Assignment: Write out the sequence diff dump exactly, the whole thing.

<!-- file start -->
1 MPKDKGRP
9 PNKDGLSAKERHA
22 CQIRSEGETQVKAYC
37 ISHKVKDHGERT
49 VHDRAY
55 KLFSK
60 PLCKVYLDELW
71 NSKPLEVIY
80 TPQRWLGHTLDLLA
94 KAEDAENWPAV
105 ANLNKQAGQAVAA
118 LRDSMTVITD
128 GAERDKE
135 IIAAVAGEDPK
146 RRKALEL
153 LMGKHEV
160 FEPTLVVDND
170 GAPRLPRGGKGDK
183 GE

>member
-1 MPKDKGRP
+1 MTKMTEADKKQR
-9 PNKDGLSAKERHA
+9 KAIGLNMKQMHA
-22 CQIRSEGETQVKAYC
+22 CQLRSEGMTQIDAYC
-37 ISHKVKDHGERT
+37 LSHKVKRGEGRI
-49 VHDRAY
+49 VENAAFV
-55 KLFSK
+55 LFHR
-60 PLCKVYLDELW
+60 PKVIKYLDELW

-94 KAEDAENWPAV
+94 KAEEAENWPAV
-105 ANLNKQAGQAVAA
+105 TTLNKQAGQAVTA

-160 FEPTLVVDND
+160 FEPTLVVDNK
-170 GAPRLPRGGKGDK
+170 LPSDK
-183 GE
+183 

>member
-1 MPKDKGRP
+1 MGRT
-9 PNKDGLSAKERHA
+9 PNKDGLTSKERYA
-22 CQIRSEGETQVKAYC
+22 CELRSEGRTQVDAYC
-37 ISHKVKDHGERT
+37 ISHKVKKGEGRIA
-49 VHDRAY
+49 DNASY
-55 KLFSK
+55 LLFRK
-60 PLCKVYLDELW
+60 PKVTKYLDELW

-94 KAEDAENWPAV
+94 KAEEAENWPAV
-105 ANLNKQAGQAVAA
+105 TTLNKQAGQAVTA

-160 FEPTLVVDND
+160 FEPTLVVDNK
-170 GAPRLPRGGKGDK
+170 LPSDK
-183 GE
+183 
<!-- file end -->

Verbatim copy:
1 MPKDKGRP
9 PNKDGLSAKERHA
22 CQIRSEGETQVKAYC
37 ISHKVKDHGERT
49 VHDRAY
55 KLFSK
60 PLCKVYLDELW
71 NSKPLEVIY
80 TPQRWLGHTLDLLA
94 KAEDAENWPAV
105 ANLNKQAGQAVAA
118 LRDSMTVITD
128 GAERDKE
135 IIAAVAGEDPK
146 RRKALEL
153 LMGKHEV
160 FEPTLVVDND
170 GAPRLPRGGKGDK
183 GE

>member
-1 MPKDKGRP
+1 MTKMTEADKKQR
-9 PNKDGLSAKERHA
+9 KAIGLNMKQMHA
-22 CQIRSEGETQVKAYC
+22 CQLRSEGMTQIDAYC
-37 ISHKVKDHGERT
+37 LSHKVKRGEGRI
-49 VHDRAY
+49 VENAAFV
-55 KLFSK
+55 LFHR
-60 PLCKVYLDELW
+60 PKVIKYLDELW

-94 KAEDAENWPAV
+94 KAEEAENWPAV
-105 ANLNKQAGQAVAA
+105 TTLNKQAGQAVTA

-160 FEPTLVVDND
+160 FEPTLVVDNK
-170 GAPRLPRGGKGDK
+170 LPSDK
-183 GE
+183 

>member
-1 MPKDKGRP
+1 MGRT
-9 PNKDGLSAKERHA
+9 PNKDGLTSKERYA
-22 CQIRSEGETQVKAYC
+22 CELRSEGRTQVDAYC
-37 ISHKVKDHGERT
+37 ISHKVKKGEGRIA
-49 VHDRAY
+49 DNASY
-55 KLFSK
+55 LLFRK
-60 PLCKVYLDELW
+60 PKVTKYLDELW

-94 KAEDAENWPAV
+94 KAEEAENWPAV
-105 ANLNKQAGQAVAA
+105 TTLNKQAGQAVTA

-160 FEPTLVVDND
+160 FEPTLVVDNK
-170 GAPRLPRGGKGDK
+170 LPSDK
-183 GE
+183 